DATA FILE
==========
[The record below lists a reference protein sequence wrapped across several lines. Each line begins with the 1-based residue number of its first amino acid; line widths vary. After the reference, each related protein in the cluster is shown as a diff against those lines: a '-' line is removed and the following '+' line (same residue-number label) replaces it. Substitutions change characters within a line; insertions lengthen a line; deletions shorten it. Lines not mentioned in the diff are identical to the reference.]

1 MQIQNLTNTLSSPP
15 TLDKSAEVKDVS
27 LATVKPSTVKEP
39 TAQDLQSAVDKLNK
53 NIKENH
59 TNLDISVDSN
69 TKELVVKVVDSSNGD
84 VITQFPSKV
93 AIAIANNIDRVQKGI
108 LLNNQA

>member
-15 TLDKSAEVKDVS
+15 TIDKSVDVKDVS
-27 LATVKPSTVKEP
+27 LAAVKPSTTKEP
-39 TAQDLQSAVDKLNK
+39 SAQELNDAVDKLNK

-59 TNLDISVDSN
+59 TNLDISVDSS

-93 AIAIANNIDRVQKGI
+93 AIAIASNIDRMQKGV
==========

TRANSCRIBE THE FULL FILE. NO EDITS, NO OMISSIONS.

[The record below lists a reference protein sequence wrapped across several lines. Each line begins with the 1-based residue number of its first amino acid; line widths vary. After the reference, each related protein in the cluster is shown as a diff against those lines: a '-' line is removed and the following '+' line (same residue-number label) replaces it. Substitutions change characters within a line; insertions lengthen a line; deletions shorten it. Lines not mentioned in the diff are identical to the reference.]

1 MQIQNLTNTLSSPP
15 TLDKSAEVKDVS
27 LATVKPSTVKEP
39 TAQDLQSAVDKLNK
53 NIKENH
59 TNLDISVDSN
69 TKELVVKVVDSSNGD
84 VITQFPSKV
93 AIAIANNIDRVQKGI
108 LLNNQA

>member
-15 TLDKSAEVKDVS
+15 TIDKSVDVKDVS
-27 LATVKPSTVKEP
+27 LAAVKPSTTKEP
-39 TAQDLQSAVDKLNK
+39 SAQELNDAVDKLNK

-59 TNLDISVDSN
+59 TNLDISVDSS

-93 AIAIANNIDRVQKGI
+93 AIAIASNIDRMQKGV